# Calculate Energy Running: M x V^2

• horazio
In summary, the conversation discusses the calculation of energy used by a man running at a certain speed and weight, with one person sharing a formula and another mentioning the complexity of accurately calculating energy expenditure during running. The conversation also briefly mentions a program designed for physics students and the general inefficiency of the human body in terms of energy usage.
horazio
Hello
I was trying to calculate the energy in calories used by a man of weight M running at speed V. What would be the fastest way to calculate this?
E = 1/2 (Vf^2) x M - 1/2 (Vi^2) x M

(with Vf = final velocity and Vi = initial velocity )

Oh by the way I designed a simple program for Windows XP about http://www.freewebs.com/horazio/vcl.zip,
it's very simple but it's also useful for those who study physics. check it out

http://www.freewebs.com/horazio/freeware.htm

Last edited by a moderator:
It doesn't make any sense.A man may be running at constant speed (no KE variation),but he'd be burning calories like crazy...

Daniel.

Running is very tricky to calculate energy for because it's not perfectly linear. By linear I mean that you don't just travel straight while running. If you think of each running step as a jump at some angle from the horizontal, you can see that there will be a component in the vertical direction. This component would almost certainly depend on the runner and how fast that particular runner was going.

If you are going to do it properly, the pros have a way to correlate energy expense as a function of oxygen intake. Since you're not going to do that, you should probably look into work/power instead of energy approach. You probably won't be anywhere in thae ballpark, but it will make more sense than the energy approach.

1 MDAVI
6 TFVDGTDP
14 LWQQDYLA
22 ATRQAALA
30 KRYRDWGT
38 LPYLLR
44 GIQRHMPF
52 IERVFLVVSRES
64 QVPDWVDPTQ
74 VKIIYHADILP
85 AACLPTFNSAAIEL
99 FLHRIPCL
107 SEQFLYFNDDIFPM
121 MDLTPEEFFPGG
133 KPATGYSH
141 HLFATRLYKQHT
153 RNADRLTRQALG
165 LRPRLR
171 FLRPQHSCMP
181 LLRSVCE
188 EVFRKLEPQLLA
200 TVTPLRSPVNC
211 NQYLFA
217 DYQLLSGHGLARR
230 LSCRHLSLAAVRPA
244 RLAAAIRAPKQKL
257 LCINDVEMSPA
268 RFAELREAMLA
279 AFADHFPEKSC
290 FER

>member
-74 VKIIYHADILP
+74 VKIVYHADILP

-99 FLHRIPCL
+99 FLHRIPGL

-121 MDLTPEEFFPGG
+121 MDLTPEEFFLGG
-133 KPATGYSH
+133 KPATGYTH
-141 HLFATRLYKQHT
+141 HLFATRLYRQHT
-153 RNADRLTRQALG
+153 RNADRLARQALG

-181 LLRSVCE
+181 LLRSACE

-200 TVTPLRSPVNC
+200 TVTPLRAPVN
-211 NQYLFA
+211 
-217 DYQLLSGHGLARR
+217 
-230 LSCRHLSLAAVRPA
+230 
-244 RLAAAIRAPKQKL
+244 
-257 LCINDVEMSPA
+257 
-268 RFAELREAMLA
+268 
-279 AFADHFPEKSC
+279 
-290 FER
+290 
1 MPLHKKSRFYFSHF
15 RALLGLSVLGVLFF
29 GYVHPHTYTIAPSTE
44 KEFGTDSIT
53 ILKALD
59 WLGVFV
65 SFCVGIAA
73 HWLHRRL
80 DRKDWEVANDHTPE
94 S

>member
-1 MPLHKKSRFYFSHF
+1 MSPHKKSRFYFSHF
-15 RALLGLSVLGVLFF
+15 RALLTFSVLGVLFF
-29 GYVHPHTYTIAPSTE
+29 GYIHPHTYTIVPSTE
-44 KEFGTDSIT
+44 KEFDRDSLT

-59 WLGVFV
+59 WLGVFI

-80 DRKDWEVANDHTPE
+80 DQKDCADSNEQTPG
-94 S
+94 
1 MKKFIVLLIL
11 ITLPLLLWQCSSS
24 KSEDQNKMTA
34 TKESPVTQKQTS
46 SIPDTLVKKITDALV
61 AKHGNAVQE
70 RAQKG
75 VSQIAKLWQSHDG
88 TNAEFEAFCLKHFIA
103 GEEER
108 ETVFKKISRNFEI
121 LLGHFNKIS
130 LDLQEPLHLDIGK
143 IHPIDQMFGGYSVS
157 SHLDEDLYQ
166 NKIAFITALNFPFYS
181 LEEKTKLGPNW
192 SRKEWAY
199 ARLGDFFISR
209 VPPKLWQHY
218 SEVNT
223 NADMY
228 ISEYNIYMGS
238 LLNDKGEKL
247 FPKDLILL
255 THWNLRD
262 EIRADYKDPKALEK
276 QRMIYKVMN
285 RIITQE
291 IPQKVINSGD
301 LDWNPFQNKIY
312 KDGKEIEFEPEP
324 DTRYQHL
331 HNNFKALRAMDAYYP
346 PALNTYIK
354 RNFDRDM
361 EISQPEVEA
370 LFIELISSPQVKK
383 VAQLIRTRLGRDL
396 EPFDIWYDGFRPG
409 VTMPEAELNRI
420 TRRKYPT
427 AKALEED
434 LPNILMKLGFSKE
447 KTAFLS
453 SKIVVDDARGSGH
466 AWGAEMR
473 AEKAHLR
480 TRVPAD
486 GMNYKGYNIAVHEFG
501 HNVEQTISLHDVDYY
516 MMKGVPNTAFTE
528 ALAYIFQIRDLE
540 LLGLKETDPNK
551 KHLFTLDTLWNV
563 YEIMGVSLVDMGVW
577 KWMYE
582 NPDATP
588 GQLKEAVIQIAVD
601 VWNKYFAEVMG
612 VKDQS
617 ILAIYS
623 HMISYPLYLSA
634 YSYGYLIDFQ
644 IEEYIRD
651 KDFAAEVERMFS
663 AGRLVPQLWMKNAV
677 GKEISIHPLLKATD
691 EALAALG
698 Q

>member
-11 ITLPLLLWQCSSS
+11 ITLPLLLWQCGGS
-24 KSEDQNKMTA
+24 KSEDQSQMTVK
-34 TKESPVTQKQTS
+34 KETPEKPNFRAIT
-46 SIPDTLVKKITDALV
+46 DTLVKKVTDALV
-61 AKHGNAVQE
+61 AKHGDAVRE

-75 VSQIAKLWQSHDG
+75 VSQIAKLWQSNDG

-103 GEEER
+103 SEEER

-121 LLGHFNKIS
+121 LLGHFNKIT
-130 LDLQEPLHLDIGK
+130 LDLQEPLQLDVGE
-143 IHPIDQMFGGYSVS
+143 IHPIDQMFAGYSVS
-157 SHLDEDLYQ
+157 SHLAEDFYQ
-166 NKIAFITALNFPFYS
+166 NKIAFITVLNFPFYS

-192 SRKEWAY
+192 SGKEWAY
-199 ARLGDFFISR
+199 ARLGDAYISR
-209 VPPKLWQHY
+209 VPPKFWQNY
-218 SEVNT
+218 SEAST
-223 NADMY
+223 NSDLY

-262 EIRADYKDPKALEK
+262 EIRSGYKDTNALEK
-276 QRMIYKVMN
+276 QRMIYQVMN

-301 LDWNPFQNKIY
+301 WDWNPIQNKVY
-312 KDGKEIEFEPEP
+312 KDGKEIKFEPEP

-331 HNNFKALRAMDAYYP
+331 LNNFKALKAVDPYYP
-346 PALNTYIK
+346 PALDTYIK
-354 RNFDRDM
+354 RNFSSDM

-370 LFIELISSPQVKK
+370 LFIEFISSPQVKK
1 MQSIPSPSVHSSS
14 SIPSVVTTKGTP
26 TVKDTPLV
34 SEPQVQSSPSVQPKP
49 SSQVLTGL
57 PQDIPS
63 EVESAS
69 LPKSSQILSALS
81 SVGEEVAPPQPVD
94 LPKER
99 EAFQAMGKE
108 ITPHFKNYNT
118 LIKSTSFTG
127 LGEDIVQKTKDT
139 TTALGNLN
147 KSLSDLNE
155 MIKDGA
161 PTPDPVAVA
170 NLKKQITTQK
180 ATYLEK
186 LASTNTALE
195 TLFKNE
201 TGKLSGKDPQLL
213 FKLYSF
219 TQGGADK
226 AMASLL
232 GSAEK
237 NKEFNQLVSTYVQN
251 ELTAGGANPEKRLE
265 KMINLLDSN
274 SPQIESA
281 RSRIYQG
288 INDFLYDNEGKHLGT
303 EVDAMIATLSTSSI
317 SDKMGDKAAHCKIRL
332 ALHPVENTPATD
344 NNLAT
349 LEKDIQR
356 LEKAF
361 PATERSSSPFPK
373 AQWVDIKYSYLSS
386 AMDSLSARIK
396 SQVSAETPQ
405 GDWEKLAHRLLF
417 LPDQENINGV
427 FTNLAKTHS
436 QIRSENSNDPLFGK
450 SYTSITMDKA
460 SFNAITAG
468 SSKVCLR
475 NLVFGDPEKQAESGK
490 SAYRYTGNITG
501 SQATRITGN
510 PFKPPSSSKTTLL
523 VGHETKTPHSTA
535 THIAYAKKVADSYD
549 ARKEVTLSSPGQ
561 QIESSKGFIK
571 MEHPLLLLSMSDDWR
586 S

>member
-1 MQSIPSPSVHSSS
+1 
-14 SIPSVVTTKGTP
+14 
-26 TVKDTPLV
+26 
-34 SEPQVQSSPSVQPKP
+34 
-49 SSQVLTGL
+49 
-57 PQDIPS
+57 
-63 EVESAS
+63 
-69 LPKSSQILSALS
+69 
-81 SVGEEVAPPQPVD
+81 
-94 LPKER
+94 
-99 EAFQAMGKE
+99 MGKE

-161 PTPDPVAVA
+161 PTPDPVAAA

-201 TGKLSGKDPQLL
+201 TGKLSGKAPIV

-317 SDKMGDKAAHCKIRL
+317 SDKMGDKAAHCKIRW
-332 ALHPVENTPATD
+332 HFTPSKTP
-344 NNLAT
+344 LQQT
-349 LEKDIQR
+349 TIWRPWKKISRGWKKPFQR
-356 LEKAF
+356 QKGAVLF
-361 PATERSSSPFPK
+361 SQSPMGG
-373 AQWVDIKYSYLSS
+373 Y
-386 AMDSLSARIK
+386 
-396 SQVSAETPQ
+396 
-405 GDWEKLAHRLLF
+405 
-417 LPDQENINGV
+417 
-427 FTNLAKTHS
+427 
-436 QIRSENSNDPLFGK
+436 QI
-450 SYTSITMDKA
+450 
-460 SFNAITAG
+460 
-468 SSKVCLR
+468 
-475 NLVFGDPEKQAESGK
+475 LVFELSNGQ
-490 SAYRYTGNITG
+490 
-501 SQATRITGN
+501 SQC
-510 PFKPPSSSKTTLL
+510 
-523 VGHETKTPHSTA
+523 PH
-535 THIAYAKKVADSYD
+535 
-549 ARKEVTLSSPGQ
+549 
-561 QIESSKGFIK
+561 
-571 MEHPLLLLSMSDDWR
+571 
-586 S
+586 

running (or walking) uses about 50-200 calories per mile depending on your weight, and (to a lesser extent) your speed.

And, in any case, almost all of the calories burned will go "waste" energy because your body is a remarkably inefficient machine.

## 1. What is the formula for calculating energy when running?

The formula for calculating energy when running is M x V^2, where M represents the mass of the runner and V represents their velocity.

## 2. How do I determine the mass and velocity for this formula?

The mass can be determined by either weighing yourself on a scale or using your body weight. The velocity can be calculated by dividing the distance you have run by the time it took to run that distance.

## 3. What units should I use for the mass and velocity in this formula?

The mass should be measured in kilograms (kg) and the velocity should be measured in meters per second (m/s). It's important to use consistent units when using this formula.

## 4. Why is the velocity squared in this formula?

The velocity is squared in this formula because it represents the kinetic energy of the runner. Kinetic energy is calculated by taking the mass and multiplying it by the squared velocity. This means that the velocity has a larger impact on the overall energy compared to the mass.

## 5. Can this formula be used for any type of running?

Yes, this formula can be used for any type of running as long as the mass and velocity are accurately measured. However, it is important to note that this formula only calculates the kinetic energy of the runner and does not take into account other factors such as incline, wind resistance, and friction.

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